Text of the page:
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Lamisi Awini (left) and Patience Agyekum (right).

In a joint guest blog, Lamisi Awini and Patience Agyekum describe the impacts of the climate crisis on families and children in Ghana and call on leaders to centre intergenerational justice with urgent climate action.

This blog is the fifth in The Elders’ 'Beyond Declarations' Climate Blog Series 2022 and features an introduction by Juan Manuel Santos, former President of Colombia:

"Children born today will face disproportionate increases in droughts, heatwaves, floods, wildfires, and crop failures due to climate change. Lamisi and Patience rightly call for world leaders to put children first and to respond to the intergenerational injustice of the climate emergency with urgent action.

As leaders gather in Sharm El Sheikh this November for COP27, they must remember what is at stake. They must commit to real-world action on the climate crisis, demonstrating how they will do more to reduce emissions and to ensure financing for both adaptation and loss and damage is delivered. The action Lamisi and Patience are taking to promote accountability and justice for current and future generations is vital. By working together to forge a safer world, we can ensure our children inherit a liveable planet and a more hopeful future."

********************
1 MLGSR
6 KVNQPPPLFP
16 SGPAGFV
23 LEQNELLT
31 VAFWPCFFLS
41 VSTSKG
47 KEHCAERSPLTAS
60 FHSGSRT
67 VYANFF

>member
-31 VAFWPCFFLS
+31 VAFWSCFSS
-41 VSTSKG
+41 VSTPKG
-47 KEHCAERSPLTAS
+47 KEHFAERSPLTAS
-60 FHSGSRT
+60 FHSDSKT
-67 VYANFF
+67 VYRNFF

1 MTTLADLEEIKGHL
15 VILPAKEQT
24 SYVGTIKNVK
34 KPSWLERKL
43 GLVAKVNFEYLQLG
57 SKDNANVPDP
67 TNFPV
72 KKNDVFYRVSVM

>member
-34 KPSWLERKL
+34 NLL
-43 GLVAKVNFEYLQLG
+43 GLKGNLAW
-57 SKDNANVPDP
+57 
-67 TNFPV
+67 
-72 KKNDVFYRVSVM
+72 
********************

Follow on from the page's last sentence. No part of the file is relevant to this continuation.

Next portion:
- Juan Manuel Santos

Why would a youth activist set up a group to bring parents together on climate? And why would a parent join it? These are questions that are frequently asked of both of us. And there is one answer that pulls us together: Ghana’s children.

Children are on the frontlines of the climate crisis now and it is they who will face the consequences if our leaders fail to act. We feel they need to be at the heart of discussions at COP27 and beyond. 

Ghana is facing multiple climate impacts. Last year, Fumeve, a fishing community in the Volta region of Ghana, was largely wiped away by the sea as a result of tidal waves worsened by climate change. The houses, the schools were lost to the waves. Fisher folks lost their livelihoods and the community was uprooted to nearby Agorkedzi. It was heartbreaking to hear it introduced as “the old Fumeve community” and painful to hear a young boy say he wanted the government to build sea defences in their new community because he was scared that his home might be lost again.

Lamisi’s own community in Zebilla, in the Upper East region of Ghana, is being confronted with droughts and floods. It was looking at this destruction now and realising that her children would further suffer as the climate crisis intensifies in the future that spurred her to join the Parents for Future Ghana Movement. Flooding means children are unable to get to school as the roads become impassable. Farmers are left devastated after harvests are completely washed away. For families this means it is hard to put food on the table and feed their kids.

The Parents for Future Ghana movement forms part of the Strategic Youth Network for Development (SYND)’s intergenerational climate justice campaign which calls children, youth and the older generation (the parents and grandparents) to work together to save our planet. We believe there is the need for all members of society to work together to protect the environment. Because no single individual or group can do it alone.